Who’s cooler than Jana DeLeon? (Apparently, no one.)

Jana DeLeon is touring the Girlfriend Cyber Circuit this week with her sophomore novel Unlucky . Her debut, Rumble on the Bayou, enjoyed brisk sales and plenty of review love. A tough act to follow. But with a fresh spin on a unique setting, Unlucky buzz is building. We caught up with Jana for a few minutes of conversation with an author whose lousy luck might turn into her big break.

First things first. Tell us about the book and where it came from.
Unlucky is about a woman with luck so bad it’s a statistical improbability. She’s using her bad luck to her favor by working as a “cooler” at her uncle’s casino during a private poker tournament of criminals. (A cooler is a person so unlucky that casinos hire them to sit at a hot table and shut the other players down.) The inspiration for my heroine was easy – she’s me. I have absolutely, positively no luck at cards. In fact, it’s so bad that if I sit down at a table to play, not only do I lose, but everyone at the table does also.

My husband and I got married in Vegas in 2000. Before we left, I studied and studied blackjack combinations, determined to beat the house. Unfortunately, I have absolutely, positively NO LUCK. In fact, my luck is so bad that when I sit down at a table, not only don’t I win, everyone else starts losing too. So I came up with Mallory Devereaux, the unluckiest woman in the world, who needs to make some money fast and decides to do it by “cooling” cards at a poker tournament of criminals.

While writing Unlucky, I contacted several casinos, both in Louisiana and Las Vegas. None of them would confirm or deny the existence of coolers.

Were you always a writer? And did you always know it?
I’ve written stories ever since elementary school but I “decided” I was going to be a writer at my grandma’s funeral. I took one look at my odd, southern, interestingly funny family gathered there and figured, if Evanovich can do it in New Jersey, then by God, I can do it in Louisiana.

Growing up in Louisiana is the reason I write. Without the culture and the fascinating people to draw from, I don’t think I’d have any stories to tell. I plan on setting all my books in small bayou towns. I try to create settings so large they become a character and the characters, well, some of them are already walking among us. I think a lot of people are fascinated by the bayou culture and I’m thrilled to be able to give them a little taste of that.

You were definitely lucky with your first novel. Tell us about your publishing journey so far.
I did my first novel the old-fashioned way. I wrote the book, edited the ever-living heck out of it, queried agents, got/accepted an offer for representation, got a list of edits from my agent (13 pages – yikes), made revisions, my agent submitted and we got an offer. I studied the industry a lot before selling so I wasn’t really surprised about the business end of things, but I was mega-surprised to find out my debut novel had made it in to WalMart. I didn’t even hope for that kind of distribution.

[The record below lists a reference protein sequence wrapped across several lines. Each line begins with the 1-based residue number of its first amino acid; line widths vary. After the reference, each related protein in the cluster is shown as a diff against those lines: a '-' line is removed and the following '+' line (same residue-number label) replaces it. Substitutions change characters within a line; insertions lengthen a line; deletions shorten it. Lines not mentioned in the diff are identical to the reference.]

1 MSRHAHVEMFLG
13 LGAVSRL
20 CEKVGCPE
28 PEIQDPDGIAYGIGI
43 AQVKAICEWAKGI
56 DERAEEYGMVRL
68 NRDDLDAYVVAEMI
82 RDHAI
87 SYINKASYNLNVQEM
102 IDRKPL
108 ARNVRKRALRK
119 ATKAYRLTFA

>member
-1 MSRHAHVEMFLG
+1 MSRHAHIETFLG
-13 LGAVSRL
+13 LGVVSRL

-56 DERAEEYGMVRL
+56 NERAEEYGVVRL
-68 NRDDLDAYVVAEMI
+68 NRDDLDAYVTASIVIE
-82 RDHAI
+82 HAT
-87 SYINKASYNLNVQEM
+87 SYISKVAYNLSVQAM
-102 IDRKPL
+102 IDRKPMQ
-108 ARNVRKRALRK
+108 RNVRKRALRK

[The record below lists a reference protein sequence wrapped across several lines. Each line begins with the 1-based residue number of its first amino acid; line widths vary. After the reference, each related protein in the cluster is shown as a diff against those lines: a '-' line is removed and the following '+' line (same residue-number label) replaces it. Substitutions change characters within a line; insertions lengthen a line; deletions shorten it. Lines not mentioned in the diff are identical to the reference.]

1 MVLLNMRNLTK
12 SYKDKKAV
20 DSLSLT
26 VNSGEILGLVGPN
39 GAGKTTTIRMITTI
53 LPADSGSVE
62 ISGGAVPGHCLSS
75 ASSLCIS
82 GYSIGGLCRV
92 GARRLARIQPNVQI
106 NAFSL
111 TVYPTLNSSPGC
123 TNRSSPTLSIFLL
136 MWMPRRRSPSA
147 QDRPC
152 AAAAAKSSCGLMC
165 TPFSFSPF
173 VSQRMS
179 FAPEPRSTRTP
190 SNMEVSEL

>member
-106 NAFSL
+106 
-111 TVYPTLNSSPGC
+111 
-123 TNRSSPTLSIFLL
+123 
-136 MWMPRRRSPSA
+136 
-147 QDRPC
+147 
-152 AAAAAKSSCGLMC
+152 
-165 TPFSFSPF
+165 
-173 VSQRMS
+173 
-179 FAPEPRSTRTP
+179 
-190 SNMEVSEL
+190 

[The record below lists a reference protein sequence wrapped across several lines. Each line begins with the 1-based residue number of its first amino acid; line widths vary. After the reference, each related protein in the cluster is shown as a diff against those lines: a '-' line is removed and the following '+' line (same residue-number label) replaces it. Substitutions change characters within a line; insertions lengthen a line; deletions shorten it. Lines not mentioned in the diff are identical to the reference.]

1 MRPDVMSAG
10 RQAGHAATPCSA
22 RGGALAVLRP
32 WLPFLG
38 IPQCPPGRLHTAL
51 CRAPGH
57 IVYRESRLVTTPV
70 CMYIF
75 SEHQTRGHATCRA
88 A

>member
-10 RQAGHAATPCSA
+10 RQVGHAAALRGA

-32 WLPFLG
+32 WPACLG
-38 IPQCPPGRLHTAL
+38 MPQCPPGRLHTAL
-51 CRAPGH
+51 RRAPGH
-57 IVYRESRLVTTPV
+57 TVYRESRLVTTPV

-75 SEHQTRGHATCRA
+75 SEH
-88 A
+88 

The second book was so much harder. My debut novel did well and garnered great reviews and public accolades, which is great, but that means the next book has to be better. When you write humor, you’ve got to be very careful not to spend too much time thinking about all the pressure or you don’t relax enough for the funny dialogue to flow. Unlucky was a difficult book for me to write, but I worked it out and in writing my proposal for the next book, I didn’t have the difficulties I did writing Unlucky at all. Unlucky was a huge growth process for me and I’m really glad it happened. Now, I believe in myself and my ability to put out a great book, under a deadline, AND still be funny. The most satisfying part is definitely the letters/emails from fans. That’s what it’s all about. My least favorite part has got to be the waiting. The entire business is hurry up and wait, and wait, and wait.

What do you love about the creative process?
My absolute favorite part of the writing process is when I’ve finished the rough draft and start my first pass on edits. It’s then that I read something I forgot I wrote and think “that was funny” or “oh my god, you can write.” It’s then that I realize all the pain of the rough draft was worth it.


Christie Craig said…
It's so nice to see familiar faces.

Enjoyed reading more about you, Jana.


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